Angels & Demons dropped a disturbing 53% in its second three-day weekend (40.7% if you count all four days). Still, the original film dropped a larger 55%, but this sequel is still pulling in the expected 2/3 business of The Da Vinci Code. No surprises here, although I'm sure that Sony would have preferred a $100 million+ gross for the end of the second weekend, but $87.5 million isn't so bad. This will cross $100 million next weekend and probably has another $30 million left (especially as Sony is stupidly releasing the adult-thriller June alternative, The Taking of Pelham 1 2 3 in two weeks). Not a major performance, but (as expected) the international numbers are coming to the rescue. The eleven-day international total is already $286 million.
Dance Movie opened to $12.62 million over four days. I couldn't care less, and you probably don't either. Moving on (for a spoof that actually feels like a 1980s ZAZ comedy, try Superhero Movie). X-Men Origins: Wolverine posted another 45.1% three-day to three-day weekend drop in its fourth weekend. Its $8 million three-day and $9.9 million four-day took the picture over the $165 million mark. It'll crap out at $180 million, and the international business is doing just fine. The current international total, not counting this weekend's overseas gross, is $310 million. Ironically, for all the insane circumstances surrounding this movie's production and release (amazing how Fox never found whomever leaked that bootleg), this one pretty much did the business that it was always likely going to do. It was never going to play like Iron Man or even a top-flier X-Men sequel, and it was lucky that it didn't end up like a Hulk film. I still can't wait for the director's commentary on the DVD/Blu Ray.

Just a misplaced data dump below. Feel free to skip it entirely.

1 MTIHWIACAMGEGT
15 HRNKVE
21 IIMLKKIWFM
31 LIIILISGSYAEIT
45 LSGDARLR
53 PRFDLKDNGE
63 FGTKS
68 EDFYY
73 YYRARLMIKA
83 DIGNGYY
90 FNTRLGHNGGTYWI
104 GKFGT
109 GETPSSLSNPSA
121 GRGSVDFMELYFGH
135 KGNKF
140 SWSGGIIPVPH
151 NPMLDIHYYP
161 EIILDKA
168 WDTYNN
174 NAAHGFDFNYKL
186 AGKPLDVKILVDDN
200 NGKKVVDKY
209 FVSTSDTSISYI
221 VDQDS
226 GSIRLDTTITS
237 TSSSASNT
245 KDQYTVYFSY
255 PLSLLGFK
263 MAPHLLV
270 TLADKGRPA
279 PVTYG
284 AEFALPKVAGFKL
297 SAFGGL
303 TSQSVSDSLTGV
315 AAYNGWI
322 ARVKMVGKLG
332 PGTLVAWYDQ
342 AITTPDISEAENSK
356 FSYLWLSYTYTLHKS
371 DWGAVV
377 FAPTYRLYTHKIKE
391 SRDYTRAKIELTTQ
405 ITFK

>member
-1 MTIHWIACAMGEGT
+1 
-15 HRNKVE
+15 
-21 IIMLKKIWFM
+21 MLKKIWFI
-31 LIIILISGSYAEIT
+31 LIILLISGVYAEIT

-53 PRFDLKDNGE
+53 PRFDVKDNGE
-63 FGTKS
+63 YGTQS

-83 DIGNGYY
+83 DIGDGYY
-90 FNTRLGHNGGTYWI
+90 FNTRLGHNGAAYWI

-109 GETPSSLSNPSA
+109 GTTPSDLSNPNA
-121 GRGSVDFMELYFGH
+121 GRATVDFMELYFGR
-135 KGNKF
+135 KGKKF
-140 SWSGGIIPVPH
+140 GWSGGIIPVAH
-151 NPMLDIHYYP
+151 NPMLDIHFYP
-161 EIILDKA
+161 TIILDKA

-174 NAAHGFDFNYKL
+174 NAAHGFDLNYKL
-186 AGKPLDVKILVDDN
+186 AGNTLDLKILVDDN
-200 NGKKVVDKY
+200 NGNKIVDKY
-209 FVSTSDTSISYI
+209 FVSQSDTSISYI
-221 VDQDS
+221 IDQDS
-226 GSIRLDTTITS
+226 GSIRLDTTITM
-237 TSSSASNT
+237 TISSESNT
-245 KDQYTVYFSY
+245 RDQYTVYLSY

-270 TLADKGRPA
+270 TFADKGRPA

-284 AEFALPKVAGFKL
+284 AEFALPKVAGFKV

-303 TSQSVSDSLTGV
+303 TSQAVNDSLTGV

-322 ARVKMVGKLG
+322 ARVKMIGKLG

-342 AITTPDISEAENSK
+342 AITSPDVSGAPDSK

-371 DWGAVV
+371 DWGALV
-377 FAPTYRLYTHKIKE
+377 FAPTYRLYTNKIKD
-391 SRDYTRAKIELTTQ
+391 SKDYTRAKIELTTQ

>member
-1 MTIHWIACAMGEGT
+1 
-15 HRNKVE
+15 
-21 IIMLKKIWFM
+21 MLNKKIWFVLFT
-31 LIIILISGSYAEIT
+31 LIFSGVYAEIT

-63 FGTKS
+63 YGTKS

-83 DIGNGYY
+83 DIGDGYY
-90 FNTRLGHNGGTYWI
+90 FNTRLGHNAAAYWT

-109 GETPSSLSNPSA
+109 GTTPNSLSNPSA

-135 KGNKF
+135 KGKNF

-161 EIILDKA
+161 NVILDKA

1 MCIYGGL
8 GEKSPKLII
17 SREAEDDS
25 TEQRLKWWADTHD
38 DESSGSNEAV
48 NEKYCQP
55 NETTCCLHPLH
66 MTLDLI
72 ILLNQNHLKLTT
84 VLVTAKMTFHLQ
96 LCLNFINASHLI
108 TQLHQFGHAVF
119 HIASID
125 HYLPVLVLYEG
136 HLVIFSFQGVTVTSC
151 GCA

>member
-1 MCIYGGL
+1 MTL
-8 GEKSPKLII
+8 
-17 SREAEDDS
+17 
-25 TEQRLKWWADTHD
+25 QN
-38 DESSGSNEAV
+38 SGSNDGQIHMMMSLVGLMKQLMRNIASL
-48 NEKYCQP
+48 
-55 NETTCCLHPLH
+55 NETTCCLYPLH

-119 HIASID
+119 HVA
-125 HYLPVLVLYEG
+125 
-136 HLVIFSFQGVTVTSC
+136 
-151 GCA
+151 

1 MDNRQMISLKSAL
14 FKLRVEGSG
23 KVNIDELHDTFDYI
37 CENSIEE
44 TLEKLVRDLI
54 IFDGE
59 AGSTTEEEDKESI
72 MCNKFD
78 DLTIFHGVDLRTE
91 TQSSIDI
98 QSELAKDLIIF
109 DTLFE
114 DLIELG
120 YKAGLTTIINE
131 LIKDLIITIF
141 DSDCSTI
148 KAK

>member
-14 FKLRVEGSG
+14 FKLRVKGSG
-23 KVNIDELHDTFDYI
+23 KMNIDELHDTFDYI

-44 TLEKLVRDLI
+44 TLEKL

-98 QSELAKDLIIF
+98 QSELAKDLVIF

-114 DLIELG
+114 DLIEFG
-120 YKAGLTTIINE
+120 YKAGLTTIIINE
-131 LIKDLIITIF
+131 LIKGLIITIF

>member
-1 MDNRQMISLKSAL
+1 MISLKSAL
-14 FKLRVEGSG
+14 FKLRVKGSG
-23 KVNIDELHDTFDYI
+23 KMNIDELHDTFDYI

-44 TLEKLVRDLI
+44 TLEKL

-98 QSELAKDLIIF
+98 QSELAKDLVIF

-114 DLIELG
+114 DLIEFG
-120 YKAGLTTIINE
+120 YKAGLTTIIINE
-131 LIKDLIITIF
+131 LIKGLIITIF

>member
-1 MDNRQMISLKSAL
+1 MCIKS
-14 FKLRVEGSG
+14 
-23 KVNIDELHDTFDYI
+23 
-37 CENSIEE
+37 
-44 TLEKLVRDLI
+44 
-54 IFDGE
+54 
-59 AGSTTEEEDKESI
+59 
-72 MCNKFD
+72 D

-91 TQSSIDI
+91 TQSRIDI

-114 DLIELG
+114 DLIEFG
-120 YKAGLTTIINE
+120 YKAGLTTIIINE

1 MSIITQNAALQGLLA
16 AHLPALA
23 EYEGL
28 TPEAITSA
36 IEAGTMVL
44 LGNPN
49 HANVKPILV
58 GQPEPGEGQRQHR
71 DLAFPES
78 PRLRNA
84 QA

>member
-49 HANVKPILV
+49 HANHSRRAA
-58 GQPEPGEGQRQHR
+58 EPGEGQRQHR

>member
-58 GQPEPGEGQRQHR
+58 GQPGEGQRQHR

And that's pretty much all the news that's fit to print. Join us next weekend when Up makes the obligatory $50-70 million over opening weekend and Sam Raimi returns to horror with the ridiculous (but often ridiculously fun) Drag Me To Hell.